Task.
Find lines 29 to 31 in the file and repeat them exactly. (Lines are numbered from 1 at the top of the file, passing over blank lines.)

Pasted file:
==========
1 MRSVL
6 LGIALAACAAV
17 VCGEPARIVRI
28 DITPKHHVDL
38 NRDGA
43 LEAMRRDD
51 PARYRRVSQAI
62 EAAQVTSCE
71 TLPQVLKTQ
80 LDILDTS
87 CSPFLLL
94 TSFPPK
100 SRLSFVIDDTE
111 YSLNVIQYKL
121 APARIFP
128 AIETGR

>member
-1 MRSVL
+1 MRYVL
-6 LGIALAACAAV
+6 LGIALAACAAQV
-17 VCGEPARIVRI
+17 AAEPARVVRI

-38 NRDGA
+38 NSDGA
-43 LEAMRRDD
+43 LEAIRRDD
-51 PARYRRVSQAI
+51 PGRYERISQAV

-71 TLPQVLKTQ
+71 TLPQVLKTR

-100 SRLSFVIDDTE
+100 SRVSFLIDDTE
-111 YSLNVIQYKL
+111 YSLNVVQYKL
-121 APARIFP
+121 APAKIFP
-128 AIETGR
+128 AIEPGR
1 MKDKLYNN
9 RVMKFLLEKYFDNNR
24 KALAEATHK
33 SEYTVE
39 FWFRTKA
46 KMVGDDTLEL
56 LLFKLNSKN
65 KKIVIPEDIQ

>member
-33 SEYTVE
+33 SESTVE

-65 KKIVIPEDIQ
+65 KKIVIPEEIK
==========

+51 PGRYERISQAV

-71 TLPQVLKTQ
+71 TLPQVLKTR